Discovering Russian culture in the U.S.: March 27 – April 10

On March 29, 142 years ago Leo Tolstoy started to work on this novel Anna Karenina. Source: Yasnaya Polyana Estate Museum

On March 29, 142 years ago Leo Tolstoy started to work on this novel Anna Karenina. Source: Yasnaya Polyana Estate Museum

From celebrating the birthday of Bolshoi Theater and Anna Karenina, to recalling the Alaska land deal between Russia and the United States and commemorating the Second World War in photographs, the next two weeks are full of cultural events for people of all tastes.

In the upcoming two weeks, the luckiest Russophiles in the U.S. without any doubt are New Yorkers. Because starting from March 27, New York State will host Russian American History Month for the fourth time.

The first in a series of more than 20 events is a benefit concert on the occasion of the 175th Anniversary of the birth of the composer Pyotr Tchaikovsky. Those who attend the event will not only listen to his music, but also can support young patients from Sloan Kettering Cancer Center in United States and Downside Up, a Russian non-profit organization that provides support and advice for families raising children with Down’s syndrome.

Other events include various musical concerts, a celebration of Yury Gagarin on April 12, and a theatrical presentation based on the life work of Russian-American writer Sergei Dovlatov. The 9th International Children’s Festival of Russian Culture (starts on April 18), and HD broadcast of the ballet Swan Lake from the Royal Opera House. 

Anthony Dowell’s production stars Natalia Osipova as Odette/Odile, and Matthew Golding as Prince Siegfried. Source: Youtube

Find more events at the Russian-American History Month website.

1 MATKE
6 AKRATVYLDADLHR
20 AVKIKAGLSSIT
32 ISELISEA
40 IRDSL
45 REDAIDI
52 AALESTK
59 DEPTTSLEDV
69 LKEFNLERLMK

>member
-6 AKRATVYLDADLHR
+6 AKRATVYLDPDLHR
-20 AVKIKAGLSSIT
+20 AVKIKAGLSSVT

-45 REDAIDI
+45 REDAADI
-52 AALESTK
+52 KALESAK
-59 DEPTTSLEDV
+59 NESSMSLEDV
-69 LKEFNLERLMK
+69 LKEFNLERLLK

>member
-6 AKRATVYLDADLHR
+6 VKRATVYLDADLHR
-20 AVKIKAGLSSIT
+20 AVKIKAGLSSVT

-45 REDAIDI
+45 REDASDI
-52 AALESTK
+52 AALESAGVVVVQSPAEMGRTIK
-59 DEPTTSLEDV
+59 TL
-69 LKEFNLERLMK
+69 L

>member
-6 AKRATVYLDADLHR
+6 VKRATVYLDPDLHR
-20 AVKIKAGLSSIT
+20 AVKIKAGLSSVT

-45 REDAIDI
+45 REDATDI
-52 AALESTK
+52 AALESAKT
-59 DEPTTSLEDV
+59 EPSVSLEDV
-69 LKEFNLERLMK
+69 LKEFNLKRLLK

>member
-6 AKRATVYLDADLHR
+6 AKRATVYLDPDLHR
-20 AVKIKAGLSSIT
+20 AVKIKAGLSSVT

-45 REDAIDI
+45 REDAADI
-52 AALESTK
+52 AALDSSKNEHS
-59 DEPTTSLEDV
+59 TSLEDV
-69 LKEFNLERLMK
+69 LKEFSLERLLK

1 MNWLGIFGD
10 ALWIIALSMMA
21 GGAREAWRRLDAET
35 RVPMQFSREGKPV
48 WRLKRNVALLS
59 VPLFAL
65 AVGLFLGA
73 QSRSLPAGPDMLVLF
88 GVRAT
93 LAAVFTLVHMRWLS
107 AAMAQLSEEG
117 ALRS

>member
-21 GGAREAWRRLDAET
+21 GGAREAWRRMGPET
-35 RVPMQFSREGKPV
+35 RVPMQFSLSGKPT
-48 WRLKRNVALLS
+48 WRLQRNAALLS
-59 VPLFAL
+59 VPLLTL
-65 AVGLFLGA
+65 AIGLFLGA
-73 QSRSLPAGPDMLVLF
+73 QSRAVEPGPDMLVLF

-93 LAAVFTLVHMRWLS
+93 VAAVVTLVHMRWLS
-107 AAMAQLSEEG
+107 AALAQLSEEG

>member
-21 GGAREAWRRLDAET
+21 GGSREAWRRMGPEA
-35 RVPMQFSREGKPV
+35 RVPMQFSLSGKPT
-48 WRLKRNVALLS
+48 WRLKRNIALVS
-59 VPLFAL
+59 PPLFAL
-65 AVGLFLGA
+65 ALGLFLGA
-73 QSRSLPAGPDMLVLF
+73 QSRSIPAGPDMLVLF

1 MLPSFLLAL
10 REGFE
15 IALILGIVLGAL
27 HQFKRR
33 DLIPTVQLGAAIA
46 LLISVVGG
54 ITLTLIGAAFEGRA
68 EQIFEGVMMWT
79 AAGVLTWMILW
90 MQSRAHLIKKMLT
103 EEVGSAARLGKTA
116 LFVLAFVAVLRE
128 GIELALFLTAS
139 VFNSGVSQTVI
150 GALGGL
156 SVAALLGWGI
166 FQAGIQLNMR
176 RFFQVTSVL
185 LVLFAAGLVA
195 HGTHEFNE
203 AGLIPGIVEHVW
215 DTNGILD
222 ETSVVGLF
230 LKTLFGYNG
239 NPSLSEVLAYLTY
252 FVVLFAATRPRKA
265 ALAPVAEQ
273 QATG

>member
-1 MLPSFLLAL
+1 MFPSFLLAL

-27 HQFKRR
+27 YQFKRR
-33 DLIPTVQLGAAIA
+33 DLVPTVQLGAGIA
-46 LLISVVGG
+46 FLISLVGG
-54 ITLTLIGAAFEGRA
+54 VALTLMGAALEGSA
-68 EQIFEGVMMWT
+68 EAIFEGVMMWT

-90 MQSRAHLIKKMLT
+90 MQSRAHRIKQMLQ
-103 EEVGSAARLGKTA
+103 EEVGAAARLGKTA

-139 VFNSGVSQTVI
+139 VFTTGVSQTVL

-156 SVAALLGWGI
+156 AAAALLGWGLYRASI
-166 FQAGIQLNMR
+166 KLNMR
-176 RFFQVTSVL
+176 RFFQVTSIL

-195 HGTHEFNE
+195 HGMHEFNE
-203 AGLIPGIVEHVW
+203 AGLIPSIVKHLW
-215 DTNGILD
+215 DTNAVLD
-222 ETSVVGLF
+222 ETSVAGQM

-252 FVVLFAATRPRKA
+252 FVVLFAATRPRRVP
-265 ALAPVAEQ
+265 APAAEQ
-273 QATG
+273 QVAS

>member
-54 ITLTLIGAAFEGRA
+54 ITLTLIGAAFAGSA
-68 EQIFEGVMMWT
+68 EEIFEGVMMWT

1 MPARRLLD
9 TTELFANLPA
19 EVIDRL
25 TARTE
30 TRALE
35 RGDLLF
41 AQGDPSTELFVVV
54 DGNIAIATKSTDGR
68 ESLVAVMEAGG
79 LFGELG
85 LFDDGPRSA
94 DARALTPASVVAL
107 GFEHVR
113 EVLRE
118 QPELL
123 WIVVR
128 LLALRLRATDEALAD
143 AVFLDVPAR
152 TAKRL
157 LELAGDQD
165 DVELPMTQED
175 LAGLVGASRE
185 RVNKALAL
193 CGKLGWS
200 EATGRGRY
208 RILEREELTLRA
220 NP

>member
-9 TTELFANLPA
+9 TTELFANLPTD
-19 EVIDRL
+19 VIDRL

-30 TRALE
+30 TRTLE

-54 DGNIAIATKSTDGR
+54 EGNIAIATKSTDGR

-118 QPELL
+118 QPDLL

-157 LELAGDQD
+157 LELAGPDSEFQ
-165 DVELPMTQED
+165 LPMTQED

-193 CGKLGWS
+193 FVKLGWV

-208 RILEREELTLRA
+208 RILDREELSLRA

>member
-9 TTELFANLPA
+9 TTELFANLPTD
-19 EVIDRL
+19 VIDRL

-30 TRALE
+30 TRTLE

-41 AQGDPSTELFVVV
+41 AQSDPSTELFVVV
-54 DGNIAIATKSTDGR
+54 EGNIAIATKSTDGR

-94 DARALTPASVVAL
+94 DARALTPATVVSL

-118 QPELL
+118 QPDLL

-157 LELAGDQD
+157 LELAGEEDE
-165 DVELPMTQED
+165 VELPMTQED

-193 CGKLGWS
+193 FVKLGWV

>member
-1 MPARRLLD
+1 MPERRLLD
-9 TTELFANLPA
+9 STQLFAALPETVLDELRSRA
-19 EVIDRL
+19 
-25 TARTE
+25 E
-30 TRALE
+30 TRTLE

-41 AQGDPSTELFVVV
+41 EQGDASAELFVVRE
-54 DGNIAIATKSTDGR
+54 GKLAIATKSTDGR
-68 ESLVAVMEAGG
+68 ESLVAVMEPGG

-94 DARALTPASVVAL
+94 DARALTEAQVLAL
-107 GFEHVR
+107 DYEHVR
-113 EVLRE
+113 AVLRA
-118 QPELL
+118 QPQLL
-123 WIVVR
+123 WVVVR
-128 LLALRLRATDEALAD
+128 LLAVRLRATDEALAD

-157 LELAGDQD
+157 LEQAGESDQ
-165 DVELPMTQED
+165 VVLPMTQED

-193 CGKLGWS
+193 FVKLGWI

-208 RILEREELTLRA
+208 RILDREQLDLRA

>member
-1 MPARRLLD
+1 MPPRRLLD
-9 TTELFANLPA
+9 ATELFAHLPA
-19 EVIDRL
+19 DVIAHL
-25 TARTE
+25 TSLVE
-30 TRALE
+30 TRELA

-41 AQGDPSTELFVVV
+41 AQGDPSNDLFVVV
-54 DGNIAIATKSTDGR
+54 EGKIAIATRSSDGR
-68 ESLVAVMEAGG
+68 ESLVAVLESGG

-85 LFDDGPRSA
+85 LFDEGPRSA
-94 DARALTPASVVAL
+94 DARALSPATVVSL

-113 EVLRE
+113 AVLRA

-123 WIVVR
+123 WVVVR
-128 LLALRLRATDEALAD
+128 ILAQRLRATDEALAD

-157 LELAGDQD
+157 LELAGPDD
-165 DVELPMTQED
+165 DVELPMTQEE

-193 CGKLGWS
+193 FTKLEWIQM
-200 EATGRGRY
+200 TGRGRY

On March 28, 1776, Catherine II granted prosecutor Prince Pyotr Urusov, the "privilege" of "maintaining" theater performances of all kinds, including masquerades, balls and other forms of entertainment, for a period of 10 years. And it is from this date that Moscow’s Bolshoi Theater traces its history.

In the beginning the troupe included only 43 people: 13 actors, nine actresses, seven dancers, a choreographer and 13 musicians. Opera and drama groups weren't divided and were comprised from invited foreign stars and serfs.

Now the Bolshoi is undoubtedly one of the symbols of Russia. But don’t be sad if you can’t visit it soon, because in February the theater’s administration and the Google Cultural Institute unveiled a virtual 3D tour of the historic building, its new stage and three digital exhibitions from the collections of its museum.

Another way of enjoying Bolshoi ballets is to watch them at the movies. Broadcasts of Prokofiev’s Romeo and Juliet will be screened from March 8 through May 11. Check out dates and locations here.

On March 29, 142 years ago Leo Tolstoy started to work on this novel Anna Karenina. Tolstoy’s wife later recalled that on that day he opened a book by Pushkin and suddenly became fascinated with one phrase: “Guest were arriving at the dacha” («Гости съезжались на дачу...»).

In the evening he brought a sheet of paper bearing the famous words “Everything had gone wrong in the Oblonsky household.”

On this day you can read the novel, watch one of numerous film adaptations, and check out our latest photogallery on Tolstoy.

And those with an advanced knowledge of Russian can watch an online “live” version of the novel, based on an online reading marathon in October 2014 that was watched in more than 106 countries. Unfortunately it has only Russian subtitles, but we think this will encourage you to learn the Russian language.

March 30 is notable for yet another historical event which RBTH can’t ignore – this day 148 years ago the Russian Empire sold Alaska to the United States. On March 30, 1867, in Washington, D.C., the parties signed the agreement to sell 1.5 million hectares of Russian property in America for $7.2 million, or about 2 cents per acre ($4.74/km2) — a purely symbolic sum.